De Caro & Kaplen partner Michael V. Kaplen, a three-term president of the Brain Injury Association of New York State, and professorial lecturer at law, teaching a course in brain injury law at the George Washington University Law School, discusses the alarming, and often overlooked prevalence of traumatic brain injury in America’s homeless population.
Why should we consider the issues of homelessness and traumatic brain injury?
With homelessness on the rise in the United States due to factors like poverty, unmet psychiatric needs, and housing shortages, there’s a pressing need for more attention and resources to tackle this problem.
The link between TBI and homelessness is a two-way street, with TBI increasing the risk of neurologic and psychiatric conditions that can contribute to homelessness. Living on the streets or in shelters also exposes individuals to more injury risks.
Does homelessness impact veterans?
Studies highlight veterans are 50% more likely to become homeless than other Americans, making the issue even more complex.
What do recent studies reveal about homelessness and traumatic brain injury?
A 2019 study in the Lancet Public Health Journal, found the lifetime prevalence of any severity of TBI in homeless and marginally housed individuals is 53.1%, and the lifetime prevalence of moderate or severe TBI is 22.5%.
A 2023 Lancet study found similar rates of TBI among the homeless and marginally housed, with common injury causes being falls, assaults, and head strikes, often related to intoxication and drug overdoses.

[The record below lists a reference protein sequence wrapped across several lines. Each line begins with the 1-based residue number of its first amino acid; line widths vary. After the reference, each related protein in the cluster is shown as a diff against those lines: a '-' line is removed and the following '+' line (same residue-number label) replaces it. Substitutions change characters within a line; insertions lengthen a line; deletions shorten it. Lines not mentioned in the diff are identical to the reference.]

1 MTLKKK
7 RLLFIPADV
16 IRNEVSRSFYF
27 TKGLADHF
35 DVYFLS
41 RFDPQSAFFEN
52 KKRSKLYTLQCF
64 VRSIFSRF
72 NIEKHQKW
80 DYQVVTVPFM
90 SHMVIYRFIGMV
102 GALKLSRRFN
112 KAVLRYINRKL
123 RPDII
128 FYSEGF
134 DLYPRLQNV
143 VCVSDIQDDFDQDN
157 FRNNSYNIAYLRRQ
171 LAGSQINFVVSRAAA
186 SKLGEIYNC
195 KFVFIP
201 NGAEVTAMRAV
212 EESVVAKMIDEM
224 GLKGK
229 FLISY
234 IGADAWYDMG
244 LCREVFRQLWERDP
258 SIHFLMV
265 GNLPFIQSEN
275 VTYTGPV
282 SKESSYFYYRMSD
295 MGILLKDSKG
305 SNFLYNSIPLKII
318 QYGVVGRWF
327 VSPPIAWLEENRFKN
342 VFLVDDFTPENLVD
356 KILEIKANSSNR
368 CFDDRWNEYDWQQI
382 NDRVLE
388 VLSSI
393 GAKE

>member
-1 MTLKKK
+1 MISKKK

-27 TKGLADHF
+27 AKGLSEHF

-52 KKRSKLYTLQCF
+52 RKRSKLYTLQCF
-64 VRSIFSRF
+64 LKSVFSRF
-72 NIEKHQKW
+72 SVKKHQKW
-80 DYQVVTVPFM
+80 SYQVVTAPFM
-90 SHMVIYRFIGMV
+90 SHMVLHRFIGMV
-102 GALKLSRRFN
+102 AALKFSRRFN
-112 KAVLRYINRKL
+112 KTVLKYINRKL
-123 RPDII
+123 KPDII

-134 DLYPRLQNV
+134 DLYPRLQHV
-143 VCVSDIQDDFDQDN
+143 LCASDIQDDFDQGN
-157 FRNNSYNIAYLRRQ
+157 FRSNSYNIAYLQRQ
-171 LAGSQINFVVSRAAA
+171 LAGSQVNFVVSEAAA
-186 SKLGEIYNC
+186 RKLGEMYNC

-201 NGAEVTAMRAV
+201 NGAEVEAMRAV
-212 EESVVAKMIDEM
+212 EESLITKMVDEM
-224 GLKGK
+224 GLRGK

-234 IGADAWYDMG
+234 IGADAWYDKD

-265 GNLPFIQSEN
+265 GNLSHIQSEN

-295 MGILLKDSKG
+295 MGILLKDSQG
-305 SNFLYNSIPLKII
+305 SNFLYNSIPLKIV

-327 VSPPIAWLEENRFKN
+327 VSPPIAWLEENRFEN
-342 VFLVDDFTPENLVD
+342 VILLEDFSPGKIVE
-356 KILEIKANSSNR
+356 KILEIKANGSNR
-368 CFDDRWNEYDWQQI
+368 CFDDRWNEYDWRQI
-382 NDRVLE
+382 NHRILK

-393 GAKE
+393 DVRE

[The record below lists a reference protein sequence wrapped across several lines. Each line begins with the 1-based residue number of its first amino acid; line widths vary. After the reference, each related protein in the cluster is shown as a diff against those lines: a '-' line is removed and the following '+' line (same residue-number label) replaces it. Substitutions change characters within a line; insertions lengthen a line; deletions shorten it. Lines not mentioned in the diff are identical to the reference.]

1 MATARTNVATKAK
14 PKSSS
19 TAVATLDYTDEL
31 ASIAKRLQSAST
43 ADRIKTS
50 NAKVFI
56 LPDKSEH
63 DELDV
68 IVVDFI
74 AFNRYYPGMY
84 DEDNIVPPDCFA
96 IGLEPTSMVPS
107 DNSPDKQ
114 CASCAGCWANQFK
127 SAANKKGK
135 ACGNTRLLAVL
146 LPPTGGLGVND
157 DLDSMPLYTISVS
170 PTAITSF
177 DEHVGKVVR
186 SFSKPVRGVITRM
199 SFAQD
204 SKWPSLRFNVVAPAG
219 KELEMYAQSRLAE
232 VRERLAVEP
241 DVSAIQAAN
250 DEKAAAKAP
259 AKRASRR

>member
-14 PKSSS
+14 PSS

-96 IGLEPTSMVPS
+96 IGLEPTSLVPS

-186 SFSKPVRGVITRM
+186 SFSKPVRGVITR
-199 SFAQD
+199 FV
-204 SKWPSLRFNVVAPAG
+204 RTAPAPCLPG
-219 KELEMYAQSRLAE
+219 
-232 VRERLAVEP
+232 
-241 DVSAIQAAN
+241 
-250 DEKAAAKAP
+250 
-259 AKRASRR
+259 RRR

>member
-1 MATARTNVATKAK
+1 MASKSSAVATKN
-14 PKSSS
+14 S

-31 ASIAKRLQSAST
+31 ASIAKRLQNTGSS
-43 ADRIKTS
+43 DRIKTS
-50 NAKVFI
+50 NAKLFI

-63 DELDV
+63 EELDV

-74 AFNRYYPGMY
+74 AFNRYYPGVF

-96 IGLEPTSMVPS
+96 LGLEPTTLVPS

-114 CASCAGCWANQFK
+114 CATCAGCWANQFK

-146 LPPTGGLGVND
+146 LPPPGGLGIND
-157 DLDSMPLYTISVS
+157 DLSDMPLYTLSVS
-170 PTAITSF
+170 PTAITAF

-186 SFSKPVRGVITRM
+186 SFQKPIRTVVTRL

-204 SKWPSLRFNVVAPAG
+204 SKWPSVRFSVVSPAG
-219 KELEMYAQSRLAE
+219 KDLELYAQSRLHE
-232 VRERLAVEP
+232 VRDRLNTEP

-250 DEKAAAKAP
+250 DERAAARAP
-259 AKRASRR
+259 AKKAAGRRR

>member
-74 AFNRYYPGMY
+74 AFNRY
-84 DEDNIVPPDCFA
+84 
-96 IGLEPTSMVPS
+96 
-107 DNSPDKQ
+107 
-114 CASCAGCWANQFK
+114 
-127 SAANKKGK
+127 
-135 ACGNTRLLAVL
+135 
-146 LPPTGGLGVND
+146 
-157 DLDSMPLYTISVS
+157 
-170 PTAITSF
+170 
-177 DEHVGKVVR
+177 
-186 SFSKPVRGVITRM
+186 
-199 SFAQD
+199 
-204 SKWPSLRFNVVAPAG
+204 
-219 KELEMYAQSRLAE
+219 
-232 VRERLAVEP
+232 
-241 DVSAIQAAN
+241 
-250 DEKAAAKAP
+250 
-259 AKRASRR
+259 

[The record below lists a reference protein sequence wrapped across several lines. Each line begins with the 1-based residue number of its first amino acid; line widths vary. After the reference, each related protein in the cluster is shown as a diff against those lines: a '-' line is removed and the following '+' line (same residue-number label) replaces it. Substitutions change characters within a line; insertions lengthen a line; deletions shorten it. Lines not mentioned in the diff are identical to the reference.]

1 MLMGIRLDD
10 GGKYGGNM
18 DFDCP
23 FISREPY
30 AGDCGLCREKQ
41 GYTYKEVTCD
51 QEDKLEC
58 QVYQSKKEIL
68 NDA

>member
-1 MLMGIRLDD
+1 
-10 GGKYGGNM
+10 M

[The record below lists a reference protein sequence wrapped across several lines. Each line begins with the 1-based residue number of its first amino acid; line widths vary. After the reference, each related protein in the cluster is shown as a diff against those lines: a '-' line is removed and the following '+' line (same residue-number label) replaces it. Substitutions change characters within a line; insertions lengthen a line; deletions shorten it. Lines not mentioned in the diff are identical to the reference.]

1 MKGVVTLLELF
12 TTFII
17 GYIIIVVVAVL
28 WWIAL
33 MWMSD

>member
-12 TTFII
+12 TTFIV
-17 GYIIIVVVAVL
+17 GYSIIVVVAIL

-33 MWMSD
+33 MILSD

What traumatic brain injury screening evaluations need to be performed in the homeless population?
Any evaluation of homeless individuals, whether social or medical, should include a comprehensive assessment for traumatic brain injury and referrals for care and rehabilitation.
About The Author
Michael V. Kaplen represents victims of vehicle collisions, unsafe buildings and construction sites, and medical malpractice, and is a preferred attorney of The Brain Injury Association of America.
Michael is board certified as a Civil Trial Advocate and board certified in medical malpractice litigation. He is a Professorial Lecturer in Law, The George Washington University Law School, The Legal Aspects of Traumatic Brain Injury.
Michael is past chairman of the American Association for Justice (AAJ) Automobile, Highway and Premise Liability Section, past chairman of the AAJ Traumatic Brain Injury Litigation Group, three term president of the Brain Injury Association of New York State served two terms as chair of the New York State Traumatic Brain Injury Services Coordinating Council and vice-president, New York State Academy of Trial Lawyers.
He was invited by President Obama to participate in the White House Healthy Kids & Safe Sports Concussion Summit.
He is admitted to courts in New York, Florida, and Washington, DC. He has been selected as a New York Super Lawyer and recognized by Best Lawyers of America and U.S. News and World Report in personal injury law.